Here's what to expect from the star-studded global gig on Saturday 25 September.
On Saturday 25 September 2021, philanthropist Hugh Evans will try to mobilise the world.
Having started his fight against extreme poverty by mobilising his friends when he was growing up in Australia, he's now about to tackle poverty and COVID-19 with Global Citizen Live.
What is Global Citizen Live?
It's a 24-hour live concert featuring Stevie Wonder, Jennifer Lopez, Ed Sheeran, Coldplay, The Weekend, Andrea Bocelli, Duran Duran and dozens of other artists performing at locations across the globe.
The initiative is part of Global Citizen’s 2021 global campaign, a 'Recovery Plan for the World'. The Recovery Plan focuses on five key objectives: ending COVID-19 for all, ending the hunger crisis, resuming learning for all, protecting the planet, and advancing equity for all.
Where is the gig happening?
All over the place. From Lagos, Nigeria, and Seoul, South Korea, to the Champ de Mars in Paris, New York’s Central Park and beyond.
Is money raised through ticket sales?
Nope. It's all about mobilisation, so interested parties were encouraged to register on the Global Citizen website and support the NGO's action by signing petitions or sharing messages on social networks.
In Paris, for example, nearly 20,000 spectators are expected on the Champ-de-Mars. All tickets - which were free - have been distributed.
Unlike most star-studded concerts for charity, Global Citizen Live isn’t asking for cash from fans. It wants to display their voices — on social media, on petitions and in person — as evidence for world leaders and corporate honchos that people support action on these issues. Evans, Global Citizen’s CEO, says such an awareness campaign is needed now because COVID-19 has ended years of gains and pushed 150 million people around the world into extreme poverty.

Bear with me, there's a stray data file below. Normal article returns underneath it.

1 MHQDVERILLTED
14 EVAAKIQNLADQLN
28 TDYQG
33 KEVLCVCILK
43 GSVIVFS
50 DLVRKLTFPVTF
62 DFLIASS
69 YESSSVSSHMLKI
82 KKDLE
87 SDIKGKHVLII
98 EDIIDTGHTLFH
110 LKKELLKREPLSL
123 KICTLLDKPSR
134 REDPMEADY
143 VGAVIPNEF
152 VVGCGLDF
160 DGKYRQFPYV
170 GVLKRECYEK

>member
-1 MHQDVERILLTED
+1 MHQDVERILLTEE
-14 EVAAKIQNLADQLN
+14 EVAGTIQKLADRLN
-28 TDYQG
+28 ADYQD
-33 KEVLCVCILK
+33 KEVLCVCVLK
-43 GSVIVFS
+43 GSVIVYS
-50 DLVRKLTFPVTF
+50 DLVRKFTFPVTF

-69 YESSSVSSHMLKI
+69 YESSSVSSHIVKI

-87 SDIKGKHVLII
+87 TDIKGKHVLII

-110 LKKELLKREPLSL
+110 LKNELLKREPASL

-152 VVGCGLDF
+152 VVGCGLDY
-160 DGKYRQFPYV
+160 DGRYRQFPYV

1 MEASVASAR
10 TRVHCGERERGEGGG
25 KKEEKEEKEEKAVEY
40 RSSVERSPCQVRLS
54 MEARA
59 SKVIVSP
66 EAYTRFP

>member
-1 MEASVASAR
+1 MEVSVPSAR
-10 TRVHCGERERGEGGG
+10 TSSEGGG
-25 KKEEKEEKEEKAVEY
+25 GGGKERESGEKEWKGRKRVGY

Who is it going to help?
Evans says this concert has to be a moment of unity. He wants to see the world come together to address three major issues head-on.
"Firstly, with the global COVID-19 pandemic, secondly, with the fact that wildfires are raging all around the world as a result of climate change, and thirdly, with so many people out of work due to COVID-19, there are now 41 million people on the Horn of Africa who are facing the devastating effects of starvation."
So this is really collective action?
"This is not a celebration," Evans told the AP. "It’s really an opportunity to come together in solidarity, to call on world leaders to address these issues. Right now, the U.S. government hasn’t done enough on climate change funding. Also, no governments are stepping up enough to support the (United Nations) World Food Programme’s urgent effort to address the hunger crisis. That’s a $6 billion need right now. So we’re calling on businesses, we’re calling on governments, we’re calling on philanthropists to step up like never before."
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